If you simply wish to search for a particular type of crime, then you would enter the term 'murder', 'theft' or 'housebreaking' in the Any Text field. Please note that terms such as 'burglary', 'manslaughter', 'assault and battery'or 'arson' will produce no results, as these are not recognised criminal forms of indictment under Scots Law. The Scottish equivalents are 'housebreaking', 'culpable homicide', 'assault to the injury of the person' and 'wilful fire-rising'. Find out the meaning of some Scots legal terms in our index to legal terms and offences libelled.
Searching for victims
If you simply wish to search for a victim of crime, then you would search under the name of the victim as with the accused person search. Please note that information about victims remains incomplete, but staff in the NRS are working to fill the gaps.
Making sense of the results
A typical example of an online catalogue entry for a High Court criminal trial appears below.
When you click on the link called 'Details' a more detailed description of the item will appear:
Below is an explanation of each part of the catalogue entry.
CountryCode and RepCode
These are the identifying codes (ARCHON codes) for the National Records of Scotland. They are not required when ordering documents.
This is the reference number of a specific trial or Crown Office precognition to quote when you wish to see the papers in the NRS search rooms.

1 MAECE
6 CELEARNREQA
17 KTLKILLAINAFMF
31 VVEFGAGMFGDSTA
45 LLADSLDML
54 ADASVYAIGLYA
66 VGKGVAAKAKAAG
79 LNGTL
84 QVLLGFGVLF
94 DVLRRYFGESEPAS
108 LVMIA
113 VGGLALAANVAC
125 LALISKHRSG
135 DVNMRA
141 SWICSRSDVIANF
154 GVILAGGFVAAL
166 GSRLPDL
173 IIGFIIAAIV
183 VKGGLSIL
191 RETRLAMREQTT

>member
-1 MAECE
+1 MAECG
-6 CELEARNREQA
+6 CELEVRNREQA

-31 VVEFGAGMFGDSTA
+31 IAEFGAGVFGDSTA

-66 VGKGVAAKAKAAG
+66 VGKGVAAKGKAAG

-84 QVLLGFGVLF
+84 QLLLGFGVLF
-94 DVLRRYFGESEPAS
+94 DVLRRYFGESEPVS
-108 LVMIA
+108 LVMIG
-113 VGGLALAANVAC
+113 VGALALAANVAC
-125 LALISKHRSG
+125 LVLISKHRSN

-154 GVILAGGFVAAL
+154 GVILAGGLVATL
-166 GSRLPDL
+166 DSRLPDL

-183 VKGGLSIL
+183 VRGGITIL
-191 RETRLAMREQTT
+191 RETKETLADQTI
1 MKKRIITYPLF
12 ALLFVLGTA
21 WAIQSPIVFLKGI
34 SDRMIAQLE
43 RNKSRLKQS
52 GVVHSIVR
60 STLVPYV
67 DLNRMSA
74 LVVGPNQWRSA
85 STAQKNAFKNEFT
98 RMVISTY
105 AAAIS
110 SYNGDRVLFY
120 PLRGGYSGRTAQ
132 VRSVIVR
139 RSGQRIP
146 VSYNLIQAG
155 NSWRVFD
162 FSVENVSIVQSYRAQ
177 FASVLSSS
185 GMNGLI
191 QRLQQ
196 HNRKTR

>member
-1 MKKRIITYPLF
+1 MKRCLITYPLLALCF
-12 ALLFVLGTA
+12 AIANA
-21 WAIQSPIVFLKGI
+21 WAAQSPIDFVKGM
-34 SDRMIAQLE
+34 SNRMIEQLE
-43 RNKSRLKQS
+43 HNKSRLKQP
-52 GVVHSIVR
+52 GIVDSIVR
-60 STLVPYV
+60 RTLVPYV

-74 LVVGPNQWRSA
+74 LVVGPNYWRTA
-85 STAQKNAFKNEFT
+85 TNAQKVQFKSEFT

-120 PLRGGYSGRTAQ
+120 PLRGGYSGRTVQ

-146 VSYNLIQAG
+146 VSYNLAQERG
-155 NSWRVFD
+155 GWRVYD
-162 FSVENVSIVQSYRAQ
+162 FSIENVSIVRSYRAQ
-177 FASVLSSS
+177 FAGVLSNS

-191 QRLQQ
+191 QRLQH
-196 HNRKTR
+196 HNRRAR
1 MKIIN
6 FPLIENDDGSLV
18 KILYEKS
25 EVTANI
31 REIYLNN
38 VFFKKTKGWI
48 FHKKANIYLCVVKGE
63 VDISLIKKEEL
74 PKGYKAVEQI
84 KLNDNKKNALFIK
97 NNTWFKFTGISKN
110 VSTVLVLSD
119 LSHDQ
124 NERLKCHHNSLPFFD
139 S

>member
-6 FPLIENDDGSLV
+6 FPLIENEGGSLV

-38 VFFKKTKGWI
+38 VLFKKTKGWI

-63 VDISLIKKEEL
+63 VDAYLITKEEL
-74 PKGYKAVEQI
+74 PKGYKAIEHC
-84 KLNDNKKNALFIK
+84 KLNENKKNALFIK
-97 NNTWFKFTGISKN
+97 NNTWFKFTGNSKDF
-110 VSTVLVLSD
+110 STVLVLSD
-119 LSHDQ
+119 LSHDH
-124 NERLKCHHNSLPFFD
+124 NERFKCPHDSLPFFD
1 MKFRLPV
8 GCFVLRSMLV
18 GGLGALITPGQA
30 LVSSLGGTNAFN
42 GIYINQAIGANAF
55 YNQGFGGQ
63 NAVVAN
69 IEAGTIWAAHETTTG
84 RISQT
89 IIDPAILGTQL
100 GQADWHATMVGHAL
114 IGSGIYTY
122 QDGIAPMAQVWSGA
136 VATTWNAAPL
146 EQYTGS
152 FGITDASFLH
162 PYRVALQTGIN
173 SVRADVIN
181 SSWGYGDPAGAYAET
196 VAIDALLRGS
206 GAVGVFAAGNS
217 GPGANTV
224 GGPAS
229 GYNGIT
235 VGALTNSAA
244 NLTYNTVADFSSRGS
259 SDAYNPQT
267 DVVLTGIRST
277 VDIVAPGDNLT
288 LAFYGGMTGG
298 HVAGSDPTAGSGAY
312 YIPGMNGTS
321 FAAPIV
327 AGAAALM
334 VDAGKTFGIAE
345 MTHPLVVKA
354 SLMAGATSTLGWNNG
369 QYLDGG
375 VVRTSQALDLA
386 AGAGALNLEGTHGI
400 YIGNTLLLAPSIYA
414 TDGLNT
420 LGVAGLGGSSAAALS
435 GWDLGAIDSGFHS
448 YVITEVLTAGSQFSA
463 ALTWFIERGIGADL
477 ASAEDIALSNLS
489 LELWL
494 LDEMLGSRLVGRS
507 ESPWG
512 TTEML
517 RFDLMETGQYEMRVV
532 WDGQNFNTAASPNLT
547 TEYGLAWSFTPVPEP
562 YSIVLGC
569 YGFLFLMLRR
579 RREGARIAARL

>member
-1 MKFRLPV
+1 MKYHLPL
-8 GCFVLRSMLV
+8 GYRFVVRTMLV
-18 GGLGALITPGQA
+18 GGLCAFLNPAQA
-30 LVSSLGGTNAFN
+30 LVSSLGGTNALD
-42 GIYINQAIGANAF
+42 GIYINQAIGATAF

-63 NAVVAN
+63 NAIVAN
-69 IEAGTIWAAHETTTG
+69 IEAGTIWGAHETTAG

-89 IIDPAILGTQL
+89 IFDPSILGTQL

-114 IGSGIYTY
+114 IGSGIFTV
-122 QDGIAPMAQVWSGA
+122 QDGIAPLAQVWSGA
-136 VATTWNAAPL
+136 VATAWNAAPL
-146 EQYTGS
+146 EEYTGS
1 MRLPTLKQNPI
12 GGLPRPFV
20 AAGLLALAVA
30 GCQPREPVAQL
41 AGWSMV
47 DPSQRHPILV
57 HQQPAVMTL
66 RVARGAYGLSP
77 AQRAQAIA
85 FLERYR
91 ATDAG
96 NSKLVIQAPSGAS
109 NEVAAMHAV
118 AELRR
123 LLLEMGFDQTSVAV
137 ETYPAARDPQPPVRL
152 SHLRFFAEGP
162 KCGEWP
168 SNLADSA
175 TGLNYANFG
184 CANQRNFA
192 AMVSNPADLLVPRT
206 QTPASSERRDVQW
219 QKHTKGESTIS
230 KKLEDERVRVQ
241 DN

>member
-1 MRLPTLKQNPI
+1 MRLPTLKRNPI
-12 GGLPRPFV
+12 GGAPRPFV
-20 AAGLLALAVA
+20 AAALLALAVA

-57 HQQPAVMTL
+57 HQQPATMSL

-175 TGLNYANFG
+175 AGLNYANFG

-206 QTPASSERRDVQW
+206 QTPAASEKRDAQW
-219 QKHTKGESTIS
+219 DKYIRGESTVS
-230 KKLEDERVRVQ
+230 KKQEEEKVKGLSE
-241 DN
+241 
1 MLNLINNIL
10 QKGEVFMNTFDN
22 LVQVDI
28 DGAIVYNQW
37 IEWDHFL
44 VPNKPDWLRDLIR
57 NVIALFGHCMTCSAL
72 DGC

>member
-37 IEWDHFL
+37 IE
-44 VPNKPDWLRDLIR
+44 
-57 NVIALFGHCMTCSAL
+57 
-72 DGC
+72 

This gives the name of the accused; the crime(s) with which they were charged; and the place of trial. The information has been obtained from the court minute books and case papers. Where a trial shifts to another court, the details will be recorded within the information about the accused.
This is the date of first appearance of the accused at court. It may vary from the final sentencing date, particularly if the case lasted for several days, or was postponed to a later court sitting.
This contains details about the accused including forename; surname; alias; crime accused; place of crime (though not in every case); verdict, and any comments on the verdict; court sentence and term, for example Transportation – 10 years; previous convictions, where known; and any notes or interesting facts identified, either about the accused (the pannel) or the case, for example 'Pannel cannot write' or 'Speaks only Gaelic'.
This contains details about the victims of the crimes committed, but the information is far from complete and NRS staff are working to fill the gaps. For more serious offences such as murder or culpable homicide, victim details have been abstracted in most cases. For reasons relating to Data Protection or confidentiality, victim details have been deliberately excluded for cases less than 100 years old. The last trial date containing victim information is for the year 1905.
The access status of the precognitions and trials to the year 1914 are 'open', which means that they are not affected by closure rules relating to Data Protection or confidentiality.